250,000 migrants fleeing NW Syria headed toward Turkey, Erdoğan says

Published 02.01.2020 16:02
Updated 02.01.2020 16:04
President Recep Tayyip Erdo?an speaks at an urban security symposium at the Presidential Complex in Ankara, Thursday, Jan. 2, 2019. IHA Photo
President Recep Tayyip Erdo?an speaks at an urban security symposium at the Presidential Complex in Ankara, Thursday, Jan. 2, 2019. (IHA Photo)

As many as 250,000 migrants fleeing from the northwestern Syrian province of Idlib are headed toward Turkey, President Recep Tayyip Erdoğan said Thursday as Ankara tries to prevent them from crossing the border.

"Right now, 200,000 to 250,000 migrants are moving toward our borders. We are trying to prevent them with some measures, but it's not easy. It's difficult; they are humans too," Erdoğan said Thursday at an urban security symposium at the Beştepe Presidential Complex in Ankara.

Erdoğan criticized Western powers for failing to take action on the Syrian crisis while refusing to accept refugees. He noted that Turkey has embraced the migrants but the West is still hesitating to open its doors because it does not want foreigners in its cities.

A Syrian woman displaced from Maar Shamshah town waits as her belongings are unloaded at a makeshift camp in Idlib, northwestern Syria, Dec. 31, 2019 (AFP Photo)

He continued by saying that unlike European countries, Turkey will not put up a barbwired fence around the border to prevent the flow of migrants, but Ankara wants to take a more humanitarian approach to deal with the issue.

Turkey has frequently warned the international community of the imminence of a humanitarian disaster and fresh wave of refugees unless actions are taken and the Syrian regime is restrained. Yet, no worthwhile actions have taken place, as airstrikes and artillery continue to target thousands of civilians.

Ankara has also proposed the establishment of a safe zone in northern Syria clear from all terrorist elements in order to allow for the resettlement of Syrians who have fled to Turkey from war-torn areas. Turkey's safe zone plan aims to host millions of Syrians in a safe and stable environment.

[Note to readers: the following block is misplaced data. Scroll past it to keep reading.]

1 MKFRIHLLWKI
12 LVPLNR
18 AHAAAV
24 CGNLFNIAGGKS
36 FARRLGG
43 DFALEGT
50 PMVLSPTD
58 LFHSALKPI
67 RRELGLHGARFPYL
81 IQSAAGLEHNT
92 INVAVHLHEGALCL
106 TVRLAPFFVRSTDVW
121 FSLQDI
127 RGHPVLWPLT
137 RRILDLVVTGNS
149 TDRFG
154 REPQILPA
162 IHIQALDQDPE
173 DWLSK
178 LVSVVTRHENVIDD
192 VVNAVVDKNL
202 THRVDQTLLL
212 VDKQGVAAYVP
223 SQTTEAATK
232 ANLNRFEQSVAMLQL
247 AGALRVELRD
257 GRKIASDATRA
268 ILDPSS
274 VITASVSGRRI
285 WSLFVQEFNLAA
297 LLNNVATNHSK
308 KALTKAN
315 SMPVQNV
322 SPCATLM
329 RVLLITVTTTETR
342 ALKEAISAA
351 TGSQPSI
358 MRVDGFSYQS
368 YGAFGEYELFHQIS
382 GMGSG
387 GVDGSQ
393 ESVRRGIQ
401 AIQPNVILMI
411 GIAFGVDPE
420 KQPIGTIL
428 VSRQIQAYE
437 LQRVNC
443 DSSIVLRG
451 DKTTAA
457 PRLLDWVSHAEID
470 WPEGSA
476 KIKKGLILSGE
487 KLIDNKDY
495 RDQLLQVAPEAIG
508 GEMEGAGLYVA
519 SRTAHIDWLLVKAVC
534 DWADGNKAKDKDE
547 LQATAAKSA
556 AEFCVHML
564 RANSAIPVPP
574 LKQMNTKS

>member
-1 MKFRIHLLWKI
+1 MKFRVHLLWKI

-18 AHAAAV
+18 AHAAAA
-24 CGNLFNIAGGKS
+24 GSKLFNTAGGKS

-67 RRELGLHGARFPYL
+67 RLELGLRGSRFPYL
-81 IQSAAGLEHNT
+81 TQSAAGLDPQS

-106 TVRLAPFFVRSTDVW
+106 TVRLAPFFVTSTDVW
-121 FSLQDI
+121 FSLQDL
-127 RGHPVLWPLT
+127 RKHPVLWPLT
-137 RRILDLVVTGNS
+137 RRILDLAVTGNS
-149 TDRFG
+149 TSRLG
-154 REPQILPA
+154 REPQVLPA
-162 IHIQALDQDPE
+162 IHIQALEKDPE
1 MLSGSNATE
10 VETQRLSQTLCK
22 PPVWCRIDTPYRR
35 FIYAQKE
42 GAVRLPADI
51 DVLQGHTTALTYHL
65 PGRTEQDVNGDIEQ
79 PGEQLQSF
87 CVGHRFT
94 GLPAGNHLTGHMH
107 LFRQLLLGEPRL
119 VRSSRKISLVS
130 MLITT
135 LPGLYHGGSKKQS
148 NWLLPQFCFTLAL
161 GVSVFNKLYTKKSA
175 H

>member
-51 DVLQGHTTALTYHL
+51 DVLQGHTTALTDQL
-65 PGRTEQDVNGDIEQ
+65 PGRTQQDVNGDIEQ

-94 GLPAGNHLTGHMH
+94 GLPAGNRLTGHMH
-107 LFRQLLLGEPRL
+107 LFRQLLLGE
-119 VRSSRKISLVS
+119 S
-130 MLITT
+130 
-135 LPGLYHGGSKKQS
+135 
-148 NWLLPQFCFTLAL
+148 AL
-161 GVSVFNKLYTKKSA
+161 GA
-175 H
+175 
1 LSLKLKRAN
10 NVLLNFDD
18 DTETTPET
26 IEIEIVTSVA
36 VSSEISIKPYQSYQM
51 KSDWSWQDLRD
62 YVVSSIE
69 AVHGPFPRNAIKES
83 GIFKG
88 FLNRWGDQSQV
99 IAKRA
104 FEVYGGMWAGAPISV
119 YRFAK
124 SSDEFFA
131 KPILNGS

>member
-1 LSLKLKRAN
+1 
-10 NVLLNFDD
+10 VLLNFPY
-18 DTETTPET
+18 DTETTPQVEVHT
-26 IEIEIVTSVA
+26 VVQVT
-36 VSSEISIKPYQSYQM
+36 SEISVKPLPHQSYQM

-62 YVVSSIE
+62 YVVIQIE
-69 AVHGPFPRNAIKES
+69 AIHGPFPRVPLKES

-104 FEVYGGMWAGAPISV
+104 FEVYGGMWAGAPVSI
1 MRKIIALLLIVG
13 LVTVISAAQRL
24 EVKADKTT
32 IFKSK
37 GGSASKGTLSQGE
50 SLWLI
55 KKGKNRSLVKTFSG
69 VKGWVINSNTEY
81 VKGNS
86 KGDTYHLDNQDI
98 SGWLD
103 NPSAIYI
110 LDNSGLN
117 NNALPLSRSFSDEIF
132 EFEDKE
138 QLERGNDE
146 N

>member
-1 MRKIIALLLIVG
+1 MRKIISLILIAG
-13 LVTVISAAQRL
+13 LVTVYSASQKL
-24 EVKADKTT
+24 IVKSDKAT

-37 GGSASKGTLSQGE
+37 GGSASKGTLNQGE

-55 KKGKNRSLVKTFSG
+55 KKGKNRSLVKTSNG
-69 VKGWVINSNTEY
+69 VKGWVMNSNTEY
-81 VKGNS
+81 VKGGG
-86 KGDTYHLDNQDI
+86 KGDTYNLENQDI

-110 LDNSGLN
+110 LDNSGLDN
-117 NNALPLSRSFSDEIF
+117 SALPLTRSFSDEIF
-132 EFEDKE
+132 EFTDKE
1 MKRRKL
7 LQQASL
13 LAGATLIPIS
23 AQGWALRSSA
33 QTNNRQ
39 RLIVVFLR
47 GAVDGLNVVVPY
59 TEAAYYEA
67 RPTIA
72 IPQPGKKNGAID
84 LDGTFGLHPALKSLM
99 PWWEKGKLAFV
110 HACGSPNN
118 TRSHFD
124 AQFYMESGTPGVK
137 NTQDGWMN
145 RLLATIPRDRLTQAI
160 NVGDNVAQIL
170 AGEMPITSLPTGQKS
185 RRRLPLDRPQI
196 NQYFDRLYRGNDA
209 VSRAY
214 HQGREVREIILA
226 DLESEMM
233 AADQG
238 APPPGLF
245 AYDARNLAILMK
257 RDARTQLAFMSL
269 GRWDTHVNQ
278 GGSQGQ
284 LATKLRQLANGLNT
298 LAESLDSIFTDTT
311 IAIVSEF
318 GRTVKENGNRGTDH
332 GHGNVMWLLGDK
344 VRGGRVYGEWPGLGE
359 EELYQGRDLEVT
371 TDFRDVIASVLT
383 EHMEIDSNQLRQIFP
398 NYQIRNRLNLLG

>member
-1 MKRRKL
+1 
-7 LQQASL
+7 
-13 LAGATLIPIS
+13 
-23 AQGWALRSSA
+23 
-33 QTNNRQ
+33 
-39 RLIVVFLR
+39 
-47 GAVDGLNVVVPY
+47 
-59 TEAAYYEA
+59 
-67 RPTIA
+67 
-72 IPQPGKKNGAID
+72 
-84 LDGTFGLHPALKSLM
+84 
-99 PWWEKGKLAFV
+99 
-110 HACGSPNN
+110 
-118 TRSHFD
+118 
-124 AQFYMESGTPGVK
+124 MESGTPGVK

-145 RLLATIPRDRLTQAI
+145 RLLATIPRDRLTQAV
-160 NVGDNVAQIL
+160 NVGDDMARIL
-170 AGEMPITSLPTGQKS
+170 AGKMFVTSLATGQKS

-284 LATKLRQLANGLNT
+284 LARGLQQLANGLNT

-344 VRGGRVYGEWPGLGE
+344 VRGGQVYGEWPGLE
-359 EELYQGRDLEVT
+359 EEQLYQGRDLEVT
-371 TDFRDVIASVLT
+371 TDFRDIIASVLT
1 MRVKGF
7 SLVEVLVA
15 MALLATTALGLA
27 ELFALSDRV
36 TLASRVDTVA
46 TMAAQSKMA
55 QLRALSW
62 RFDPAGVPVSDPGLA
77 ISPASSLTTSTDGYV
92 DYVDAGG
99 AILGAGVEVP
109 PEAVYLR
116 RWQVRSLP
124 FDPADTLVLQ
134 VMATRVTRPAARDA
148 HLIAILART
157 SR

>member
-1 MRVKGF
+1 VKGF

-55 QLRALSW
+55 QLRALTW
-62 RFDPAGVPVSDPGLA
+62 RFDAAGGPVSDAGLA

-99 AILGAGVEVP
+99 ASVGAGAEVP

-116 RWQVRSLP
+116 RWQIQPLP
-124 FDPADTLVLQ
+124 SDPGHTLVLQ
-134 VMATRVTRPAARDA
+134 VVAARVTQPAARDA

Turkey and Greece have been key transit points for irregular migrants aiming to cross into Europe to start new lives, especially those fleeing war and persecution. To reduce the number of illegal migrants on the dangerous Aegean Sea route and to find a solution to the influx of refugees heading to the union, Turkey and the European Union signed an agreement in March 2016. The deal stipulates that Greece is to send migrants held on its Aegean islands back to Turkey. In return, Turkey is to send Syrian migrants it hosts to various European Union countries.

According to the deal, Turkey was also promised 6 billion euros ($6.6 billion) in financial aid, which was initially planned to be given to the country in two installments to be used by the Turkish government to finance projects for Syrian refugees. Visa freedom for Turkish citizens traveling to the EU was also promised under the agreement.

The deal also pledged an update of the customs union Turkey enjoys with the EU. In return, Turkey took the responsibility of discouraging irregular migration through the Aegean Sea by taking stricter measures against human traffickers and agreed to maintain suitable conditions for accommodating more than 3.5 million Syrians living in Turkey.

Despite significant developments in the control of migration traffic, the EU has not delivered on its commitments. Similarly, although the first installment of the funding pledged has been provided to Turkey, the EU has yet to fulfill other articles, such as visa-free travel for Turkish citizens and an update of the customs union.

Turkey hosts the largest number of refugees and spends the most on humanitarian aid per capita compared to other countries. According to Interior Ministry figures, the number of refugees was 4.2 million in 2017 and has now reached 4.9 million. While 3.7 million Syrians are living in Turkey, more than 415,000 Syrian children have been born in Turkey since the start of the civil war in 2011. Furthermore, Ankara has spent $40 billion for the refugees so far, according to official figures.

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